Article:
“Where do you get your fabrics?”
For most of my life, I’ve been a devotee of second-hand and thrift store shopping. Even before recycling and “green” practices were trendy, I liked the idea of taking someone’s unwanted thing and finding a new use purpose for it. From the furnishings and decor in my home to the clothes in my closet, most of it comes from second-hand sources. With so much practice, I’ve learned to spot quality materials, design and workmanship.
There’s a lot of high-quality fabric at the local thrift store. Maybe it’s a garment that’s slightly damaged or the wrong size. The beauty of making a bow tie is you can work around the imperfections. I am particularly drawn to interesting patterns and color combinations, so I’m always scouring the racks of suits, shirts, skirts and, of course, neckties to find the most interesting prints, patterns and textures. I try to stick with natural fibers: silk, cotton, linen and wool. Everything gets laundered and pressed before it becomes your next Titanic Alley bow tie.
So, what is the outcome of all of this? In my small way, I’m repurposing what might otherwise go to waste. Since I’m not buying yards of new fabric, I’m helping to avoid the additional bleaches, dyes and chemicals that go into making new cloth – so I feel good about reusing materials. Limiting my fabric options to what I find in the thrift stores also poses the creative challenge (and opportunity!) to try my hand at unusual combinations of patterns and textures. What it means for you, is that you are guaranteed a one-of-a-kind, handcrafted bow tie that is yours alone. No one else will have one exactly like it. I hope that’s something you can feel good about, too!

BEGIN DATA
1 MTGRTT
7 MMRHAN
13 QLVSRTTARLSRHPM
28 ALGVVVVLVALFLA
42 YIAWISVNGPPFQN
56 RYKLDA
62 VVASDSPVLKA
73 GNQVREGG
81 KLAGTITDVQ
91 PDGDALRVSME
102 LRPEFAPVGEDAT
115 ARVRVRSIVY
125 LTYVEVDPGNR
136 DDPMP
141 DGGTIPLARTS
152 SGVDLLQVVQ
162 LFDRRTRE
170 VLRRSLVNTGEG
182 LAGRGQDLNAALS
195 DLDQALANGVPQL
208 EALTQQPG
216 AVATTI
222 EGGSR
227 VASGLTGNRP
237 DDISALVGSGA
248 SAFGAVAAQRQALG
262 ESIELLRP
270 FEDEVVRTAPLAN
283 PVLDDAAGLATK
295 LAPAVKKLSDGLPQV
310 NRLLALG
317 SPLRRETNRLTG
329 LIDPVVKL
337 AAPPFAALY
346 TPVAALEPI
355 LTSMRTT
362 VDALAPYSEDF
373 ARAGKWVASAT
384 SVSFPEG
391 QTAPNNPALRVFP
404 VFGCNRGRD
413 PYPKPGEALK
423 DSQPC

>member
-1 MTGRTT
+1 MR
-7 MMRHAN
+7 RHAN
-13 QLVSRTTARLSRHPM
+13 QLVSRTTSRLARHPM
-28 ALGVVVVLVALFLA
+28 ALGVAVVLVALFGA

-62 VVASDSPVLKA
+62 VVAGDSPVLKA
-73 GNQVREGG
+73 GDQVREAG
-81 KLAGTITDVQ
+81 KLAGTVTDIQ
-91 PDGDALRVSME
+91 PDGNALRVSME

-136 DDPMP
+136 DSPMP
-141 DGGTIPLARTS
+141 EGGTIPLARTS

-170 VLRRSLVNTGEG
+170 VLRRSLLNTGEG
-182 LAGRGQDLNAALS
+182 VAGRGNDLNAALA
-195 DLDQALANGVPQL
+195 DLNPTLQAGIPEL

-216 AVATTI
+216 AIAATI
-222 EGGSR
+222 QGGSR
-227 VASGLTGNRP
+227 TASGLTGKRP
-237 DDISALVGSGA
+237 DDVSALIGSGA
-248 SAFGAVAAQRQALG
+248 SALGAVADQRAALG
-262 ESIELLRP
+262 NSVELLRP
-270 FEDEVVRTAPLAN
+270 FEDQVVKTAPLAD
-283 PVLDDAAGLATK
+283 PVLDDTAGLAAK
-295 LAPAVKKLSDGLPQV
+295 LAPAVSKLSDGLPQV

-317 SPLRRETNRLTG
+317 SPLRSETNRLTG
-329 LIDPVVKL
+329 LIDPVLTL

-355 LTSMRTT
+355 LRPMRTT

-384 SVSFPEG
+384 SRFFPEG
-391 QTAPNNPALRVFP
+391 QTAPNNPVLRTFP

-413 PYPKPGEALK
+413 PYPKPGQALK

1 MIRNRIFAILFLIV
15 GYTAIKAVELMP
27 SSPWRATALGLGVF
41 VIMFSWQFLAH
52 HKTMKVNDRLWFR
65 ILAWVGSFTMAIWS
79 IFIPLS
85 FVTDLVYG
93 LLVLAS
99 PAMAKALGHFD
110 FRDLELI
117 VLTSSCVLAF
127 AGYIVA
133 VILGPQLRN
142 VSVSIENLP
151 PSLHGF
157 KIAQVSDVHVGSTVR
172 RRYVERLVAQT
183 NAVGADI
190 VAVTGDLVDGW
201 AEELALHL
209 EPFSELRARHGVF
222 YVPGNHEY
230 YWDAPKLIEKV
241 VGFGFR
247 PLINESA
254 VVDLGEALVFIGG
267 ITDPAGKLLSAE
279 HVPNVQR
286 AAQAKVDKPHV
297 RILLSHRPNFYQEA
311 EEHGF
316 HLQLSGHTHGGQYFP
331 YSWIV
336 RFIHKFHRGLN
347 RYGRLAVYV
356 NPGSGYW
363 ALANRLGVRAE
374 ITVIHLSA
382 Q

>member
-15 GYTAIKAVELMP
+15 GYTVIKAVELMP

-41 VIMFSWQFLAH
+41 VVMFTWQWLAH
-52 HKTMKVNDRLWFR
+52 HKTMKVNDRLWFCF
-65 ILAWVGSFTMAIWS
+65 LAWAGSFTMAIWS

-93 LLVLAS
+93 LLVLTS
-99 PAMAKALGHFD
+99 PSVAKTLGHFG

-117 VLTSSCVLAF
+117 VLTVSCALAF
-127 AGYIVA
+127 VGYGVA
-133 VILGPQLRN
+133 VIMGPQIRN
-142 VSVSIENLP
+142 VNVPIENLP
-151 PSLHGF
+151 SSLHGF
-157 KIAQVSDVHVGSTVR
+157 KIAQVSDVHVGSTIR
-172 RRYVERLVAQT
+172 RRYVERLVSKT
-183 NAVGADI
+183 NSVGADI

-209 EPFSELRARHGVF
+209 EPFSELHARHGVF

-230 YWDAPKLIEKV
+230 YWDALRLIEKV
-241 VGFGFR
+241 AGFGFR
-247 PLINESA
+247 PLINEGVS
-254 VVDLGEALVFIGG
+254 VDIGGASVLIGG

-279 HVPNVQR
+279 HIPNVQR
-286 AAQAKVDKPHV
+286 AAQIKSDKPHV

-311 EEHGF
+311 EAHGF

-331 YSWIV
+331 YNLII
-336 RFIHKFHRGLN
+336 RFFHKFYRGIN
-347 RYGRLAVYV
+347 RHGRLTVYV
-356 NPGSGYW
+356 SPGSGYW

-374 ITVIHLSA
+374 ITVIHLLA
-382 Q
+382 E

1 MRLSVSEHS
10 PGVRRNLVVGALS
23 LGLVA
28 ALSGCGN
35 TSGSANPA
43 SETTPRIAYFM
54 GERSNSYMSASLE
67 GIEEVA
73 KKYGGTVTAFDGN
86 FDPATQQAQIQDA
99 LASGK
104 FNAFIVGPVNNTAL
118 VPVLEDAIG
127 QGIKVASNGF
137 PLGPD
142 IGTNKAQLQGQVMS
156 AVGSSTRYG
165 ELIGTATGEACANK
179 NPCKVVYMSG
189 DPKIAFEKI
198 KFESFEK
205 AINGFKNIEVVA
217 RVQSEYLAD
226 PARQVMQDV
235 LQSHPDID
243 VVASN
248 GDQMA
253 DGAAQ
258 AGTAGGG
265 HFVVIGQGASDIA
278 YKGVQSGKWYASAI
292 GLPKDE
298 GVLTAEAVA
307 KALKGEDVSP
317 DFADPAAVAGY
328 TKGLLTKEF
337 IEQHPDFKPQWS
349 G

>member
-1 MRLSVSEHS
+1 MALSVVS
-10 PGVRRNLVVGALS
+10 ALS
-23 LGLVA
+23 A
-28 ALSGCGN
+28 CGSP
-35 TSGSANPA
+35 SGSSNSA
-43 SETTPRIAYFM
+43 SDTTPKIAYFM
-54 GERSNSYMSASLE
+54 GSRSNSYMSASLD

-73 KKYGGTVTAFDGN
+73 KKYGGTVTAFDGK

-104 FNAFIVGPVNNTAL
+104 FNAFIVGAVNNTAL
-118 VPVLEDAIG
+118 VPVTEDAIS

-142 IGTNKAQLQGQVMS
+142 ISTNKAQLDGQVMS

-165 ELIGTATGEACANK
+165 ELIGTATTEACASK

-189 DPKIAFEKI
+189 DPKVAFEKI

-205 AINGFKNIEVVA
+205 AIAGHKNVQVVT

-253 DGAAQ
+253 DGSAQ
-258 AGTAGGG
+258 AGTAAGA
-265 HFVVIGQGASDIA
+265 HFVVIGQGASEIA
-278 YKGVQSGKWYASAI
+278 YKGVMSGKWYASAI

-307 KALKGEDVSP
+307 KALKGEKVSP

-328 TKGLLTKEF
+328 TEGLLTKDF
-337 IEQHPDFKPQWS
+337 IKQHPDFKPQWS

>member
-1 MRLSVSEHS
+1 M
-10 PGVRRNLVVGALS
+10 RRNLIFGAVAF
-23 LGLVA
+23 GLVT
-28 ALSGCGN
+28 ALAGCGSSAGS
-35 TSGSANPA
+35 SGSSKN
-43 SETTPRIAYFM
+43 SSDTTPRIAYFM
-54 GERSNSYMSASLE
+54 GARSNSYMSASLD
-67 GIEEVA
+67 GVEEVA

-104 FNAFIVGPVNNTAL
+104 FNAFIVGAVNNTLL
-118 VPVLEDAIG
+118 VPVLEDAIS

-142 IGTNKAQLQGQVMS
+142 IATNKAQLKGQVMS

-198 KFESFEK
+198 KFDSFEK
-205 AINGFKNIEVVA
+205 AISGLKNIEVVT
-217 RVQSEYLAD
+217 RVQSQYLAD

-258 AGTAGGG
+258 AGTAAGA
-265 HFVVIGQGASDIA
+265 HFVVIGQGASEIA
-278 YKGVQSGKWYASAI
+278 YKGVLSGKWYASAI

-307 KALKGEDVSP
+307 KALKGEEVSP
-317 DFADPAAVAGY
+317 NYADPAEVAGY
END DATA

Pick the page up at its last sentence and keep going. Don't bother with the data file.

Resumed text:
The Story of Titanic Alley
Titanic Alley was a tiny street in an early 20th century neighborhood in Columbia, SC, located between Main and Sumter Streets two blocks north of Elmwood Avenue. It led to the Titanic Apartments, a complex of closely-packed tenement-style homes.
Sanborn Insurance maps from the period show Titanic Alley was part of a community of homes, churches and businesses serving African Americans in segregated Columbia. Census records from 1930 list the residents of the Titanic Apartments – multiple families and single men and women working as laborers, domestics and tradesmen.
Little else is known about Titanic Alley or its inhabitants. The apartments and neighborhood around them had mostly disappeared by the 1950s when a Cadillac dealership was built over the site. All that remains is the evocative name “Titanic Alley” on a yellowed map.
Here are some questions for which we would love to find answers:
- How did Titanic Alley get its name? Was it in any way connected to the famous ship disaster?
- What did the neighborhood and the apartments look like? No photographs are known to exist.
- What was life like in Titanic Alley?
Anyone with information about Titanic Alley or the Titanic Apartments, please send a message through our Contact page.